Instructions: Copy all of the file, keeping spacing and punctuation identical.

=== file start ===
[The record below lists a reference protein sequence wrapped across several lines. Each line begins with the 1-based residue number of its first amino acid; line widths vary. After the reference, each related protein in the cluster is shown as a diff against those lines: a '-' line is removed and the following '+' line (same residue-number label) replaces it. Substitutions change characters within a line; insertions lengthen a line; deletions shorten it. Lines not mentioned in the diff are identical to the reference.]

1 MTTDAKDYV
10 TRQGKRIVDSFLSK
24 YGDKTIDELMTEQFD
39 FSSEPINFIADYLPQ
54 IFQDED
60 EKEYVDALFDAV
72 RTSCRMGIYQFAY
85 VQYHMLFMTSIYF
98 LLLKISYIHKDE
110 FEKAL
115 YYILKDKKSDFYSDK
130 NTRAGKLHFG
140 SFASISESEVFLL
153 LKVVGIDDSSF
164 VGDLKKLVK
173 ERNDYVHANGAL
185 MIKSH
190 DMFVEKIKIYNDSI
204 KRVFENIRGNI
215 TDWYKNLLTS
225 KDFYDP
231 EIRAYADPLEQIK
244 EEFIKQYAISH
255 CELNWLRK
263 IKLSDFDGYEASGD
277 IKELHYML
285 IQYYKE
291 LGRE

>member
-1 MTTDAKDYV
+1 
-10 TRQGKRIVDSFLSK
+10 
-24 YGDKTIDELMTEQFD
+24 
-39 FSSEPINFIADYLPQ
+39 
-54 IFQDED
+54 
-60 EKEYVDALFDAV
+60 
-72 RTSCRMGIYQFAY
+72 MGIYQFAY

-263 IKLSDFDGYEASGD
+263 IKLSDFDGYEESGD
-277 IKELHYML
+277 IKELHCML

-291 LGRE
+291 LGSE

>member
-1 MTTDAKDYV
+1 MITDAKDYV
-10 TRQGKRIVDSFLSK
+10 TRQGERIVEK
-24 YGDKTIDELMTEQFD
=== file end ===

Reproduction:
[The record below lists a reference protein sequence wrapped across several lines. Each line begins with the 1-based residue number of its first amino acid; line widths vary. After the reference, each related protein in the cluster is shown as a diff against those lines: a '-' line is removed and the following '+' line (same residue-number label) replaces it. Substitutions change characters within a line; insertions lengthen a line; deletions shorten it. Lines not mentioned in the diff are identical to the reference.]

1 MTTDAKDYV
10 TRQGKRIVDSFLSK
24 YGDKTIDELMTEQFD
39 FSSEPINFIADYLPQ
54 IFQDED
60 EKEYVDALFDAV
72 RTSCRMGIYQFAY
85 VQYHMLFMTSIYF
98 LLLKISYIHKDE
110 FEKAL
115 YYILKDKKSDFYSDK
130 NTRAGKLHFG
140 SFASISESEVFLL
153 LKVVGIDDSSF
164 VGDLKKLVK
173 ERNDYVHANGAL
185 MIKSH
190 DMFVEKIKIYNDSI
204 KRVFENIRGNI
215 TDWYKNLLTS
225 KDFYDP
231 EIRAYADPLEQIK
244 EEFIKQYAISH
255 CELNWLRK
263 IKLSDFDGYEASGD
277 IKELHYML
285 IQYYKE
291 LGRE

>member
-1 MTTDAKDYV
+1 
-10 TRQGKRIVDSFLSK
+10 
-24 YGDKTIDELMTEQFD
+24 
-39 FSSEPINFIADYLPQ
+39 
-54 IFQDED
+54 
-60 EKEYVDALFDAV
+60 
-72 RTSCRMGIYQFAY
+72 MGIYQFAY

-263 IKLSDFDGYEASGD
+263 IKLSDFDGYEESGD
-277 IKELHYML
+277 IKELHCML

-291 LGRE
+291 LGSE

>member
-1 MTTDAKDYV
+1 MITDAKDYV
-10 TRQGKRIVDSFLSK
+10 TRQGERIVEK
-24 YGDKTIDELMTEQFD